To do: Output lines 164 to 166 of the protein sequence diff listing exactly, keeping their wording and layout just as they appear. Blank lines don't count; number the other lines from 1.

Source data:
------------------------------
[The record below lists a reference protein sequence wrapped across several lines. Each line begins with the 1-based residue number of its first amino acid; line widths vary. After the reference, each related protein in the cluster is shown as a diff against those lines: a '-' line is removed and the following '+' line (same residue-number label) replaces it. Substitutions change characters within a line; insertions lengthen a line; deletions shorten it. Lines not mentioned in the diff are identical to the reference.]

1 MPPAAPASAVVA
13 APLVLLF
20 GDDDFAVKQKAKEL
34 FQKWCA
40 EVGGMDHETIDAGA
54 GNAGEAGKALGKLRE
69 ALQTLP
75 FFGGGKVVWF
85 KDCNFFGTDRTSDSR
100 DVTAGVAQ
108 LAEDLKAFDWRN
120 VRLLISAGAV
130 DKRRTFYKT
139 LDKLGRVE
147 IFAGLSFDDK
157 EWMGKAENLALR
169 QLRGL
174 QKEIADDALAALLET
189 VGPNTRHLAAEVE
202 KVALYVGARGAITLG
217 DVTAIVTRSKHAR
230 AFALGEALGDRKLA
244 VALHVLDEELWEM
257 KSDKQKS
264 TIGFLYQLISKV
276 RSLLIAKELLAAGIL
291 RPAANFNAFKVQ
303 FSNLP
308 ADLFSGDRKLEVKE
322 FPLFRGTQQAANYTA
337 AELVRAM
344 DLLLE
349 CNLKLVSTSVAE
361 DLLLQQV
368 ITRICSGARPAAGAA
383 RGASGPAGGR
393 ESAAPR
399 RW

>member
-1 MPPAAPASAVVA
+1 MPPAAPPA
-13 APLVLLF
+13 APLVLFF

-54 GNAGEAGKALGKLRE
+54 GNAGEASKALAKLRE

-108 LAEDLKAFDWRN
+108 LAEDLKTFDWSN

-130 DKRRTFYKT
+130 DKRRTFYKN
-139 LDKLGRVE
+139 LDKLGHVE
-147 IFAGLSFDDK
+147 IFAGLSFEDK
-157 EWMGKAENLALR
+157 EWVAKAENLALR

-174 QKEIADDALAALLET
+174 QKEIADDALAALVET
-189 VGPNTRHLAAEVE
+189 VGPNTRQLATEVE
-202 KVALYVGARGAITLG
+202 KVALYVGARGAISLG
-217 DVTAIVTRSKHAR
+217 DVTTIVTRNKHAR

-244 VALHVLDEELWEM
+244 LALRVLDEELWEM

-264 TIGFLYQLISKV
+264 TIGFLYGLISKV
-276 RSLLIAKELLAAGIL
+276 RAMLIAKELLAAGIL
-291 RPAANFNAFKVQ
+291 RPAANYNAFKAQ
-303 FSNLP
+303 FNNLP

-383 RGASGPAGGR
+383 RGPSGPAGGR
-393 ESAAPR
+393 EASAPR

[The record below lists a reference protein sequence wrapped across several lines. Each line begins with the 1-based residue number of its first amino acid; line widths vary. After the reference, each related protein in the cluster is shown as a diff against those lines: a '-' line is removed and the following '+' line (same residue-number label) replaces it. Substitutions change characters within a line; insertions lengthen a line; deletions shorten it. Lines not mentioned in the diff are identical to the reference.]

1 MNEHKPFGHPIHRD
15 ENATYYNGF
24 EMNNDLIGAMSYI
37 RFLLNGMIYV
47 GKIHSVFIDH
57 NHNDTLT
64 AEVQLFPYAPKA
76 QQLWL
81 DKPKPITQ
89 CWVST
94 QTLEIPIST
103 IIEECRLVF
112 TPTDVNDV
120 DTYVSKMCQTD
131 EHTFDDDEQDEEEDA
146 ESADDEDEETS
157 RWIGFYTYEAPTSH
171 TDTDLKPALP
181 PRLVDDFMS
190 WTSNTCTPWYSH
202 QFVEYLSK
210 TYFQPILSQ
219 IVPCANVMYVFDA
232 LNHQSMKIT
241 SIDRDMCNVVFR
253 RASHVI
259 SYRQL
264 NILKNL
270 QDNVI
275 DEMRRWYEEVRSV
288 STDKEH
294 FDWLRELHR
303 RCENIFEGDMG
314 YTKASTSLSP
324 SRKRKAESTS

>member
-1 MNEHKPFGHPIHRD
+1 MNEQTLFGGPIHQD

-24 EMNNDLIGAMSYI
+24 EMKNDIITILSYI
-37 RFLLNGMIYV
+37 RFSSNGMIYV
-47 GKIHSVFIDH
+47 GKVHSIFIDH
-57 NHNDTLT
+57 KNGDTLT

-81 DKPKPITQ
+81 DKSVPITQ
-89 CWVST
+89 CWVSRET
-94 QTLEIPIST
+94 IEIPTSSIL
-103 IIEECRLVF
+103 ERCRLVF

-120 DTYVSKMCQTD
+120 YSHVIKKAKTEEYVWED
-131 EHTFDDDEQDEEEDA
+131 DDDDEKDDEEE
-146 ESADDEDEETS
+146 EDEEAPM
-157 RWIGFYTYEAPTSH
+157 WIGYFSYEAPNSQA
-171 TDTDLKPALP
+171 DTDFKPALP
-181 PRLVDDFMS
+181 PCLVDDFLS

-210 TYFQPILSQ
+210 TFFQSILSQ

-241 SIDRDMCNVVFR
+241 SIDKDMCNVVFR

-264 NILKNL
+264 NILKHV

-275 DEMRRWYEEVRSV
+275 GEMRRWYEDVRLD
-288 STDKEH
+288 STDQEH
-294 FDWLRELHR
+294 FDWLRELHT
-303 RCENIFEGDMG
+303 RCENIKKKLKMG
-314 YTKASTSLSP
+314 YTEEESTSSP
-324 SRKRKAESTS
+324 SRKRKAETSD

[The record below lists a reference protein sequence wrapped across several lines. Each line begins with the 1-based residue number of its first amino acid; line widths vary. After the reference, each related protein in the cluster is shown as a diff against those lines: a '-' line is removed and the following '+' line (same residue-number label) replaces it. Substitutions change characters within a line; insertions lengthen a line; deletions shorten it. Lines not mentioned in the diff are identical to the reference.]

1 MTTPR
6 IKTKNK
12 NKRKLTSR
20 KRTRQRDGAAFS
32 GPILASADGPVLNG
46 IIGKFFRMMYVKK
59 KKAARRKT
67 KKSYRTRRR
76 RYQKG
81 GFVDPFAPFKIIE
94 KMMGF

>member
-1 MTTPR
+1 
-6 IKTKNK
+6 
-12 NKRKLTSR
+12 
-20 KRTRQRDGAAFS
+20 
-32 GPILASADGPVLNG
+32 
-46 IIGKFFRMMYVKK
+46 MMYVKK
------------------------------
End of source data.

[The record below lists a reference protein sequence wrapped across several lines. Each line begins with the 1-based residue number of its first amino acid; line widths vary. After the reference, each related protein in the cluster is shown as a diff against those lines: a '-' line is removed and the following '+' line (same residue-number label) replaces it. Substitutions change characters within a line; insertions lengthen a line; deletions shorten it. Lines not mentioned in the diff are identical to the reference.]

1 MTTPR
6 IKTKNK